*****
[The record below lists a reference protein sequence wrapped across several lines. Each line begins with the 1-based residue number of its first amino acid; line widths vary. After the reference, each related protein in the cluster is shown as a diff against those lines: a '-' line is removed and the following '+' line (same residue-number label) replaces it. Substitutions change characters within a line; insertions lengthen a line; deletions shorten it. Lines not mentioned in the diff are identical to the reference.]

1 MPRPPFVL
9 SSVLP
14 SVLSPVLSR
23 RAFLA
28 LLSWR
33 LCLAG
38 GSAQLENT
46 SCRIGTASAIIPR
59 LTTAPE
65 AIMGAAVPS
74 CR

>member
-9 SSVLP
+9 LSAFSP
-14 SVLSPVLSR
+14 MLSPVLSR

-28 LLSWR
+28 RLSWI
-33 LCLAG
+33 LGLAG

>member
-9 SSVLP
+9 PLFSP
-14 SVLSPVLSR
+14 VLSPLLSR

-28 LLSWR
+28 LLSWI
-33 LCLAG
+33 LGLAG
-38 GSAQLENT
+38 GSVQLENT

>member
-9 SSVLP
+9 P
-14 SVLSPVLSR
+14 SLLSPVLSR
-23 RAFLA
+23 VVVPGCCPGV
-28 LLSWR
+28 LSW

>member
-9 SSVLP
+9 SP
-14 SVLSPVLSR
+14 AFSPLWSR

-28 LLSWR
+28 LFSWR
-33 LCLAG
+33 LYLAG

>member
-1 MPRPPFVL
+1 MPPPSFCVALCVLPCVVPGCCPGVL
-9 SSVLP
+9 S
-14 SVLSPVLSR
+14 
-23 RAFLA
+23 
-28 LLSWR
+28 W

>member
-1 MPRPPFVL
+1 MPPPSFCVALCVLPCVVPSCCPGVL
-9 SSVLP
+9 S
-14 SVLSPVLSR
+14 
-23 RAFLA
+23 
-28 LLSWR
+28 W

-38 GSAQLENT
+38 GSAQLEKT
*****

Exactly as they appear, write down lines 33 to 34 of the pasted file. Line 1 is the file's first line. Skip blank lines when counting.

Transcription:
>member
-9 SSVLP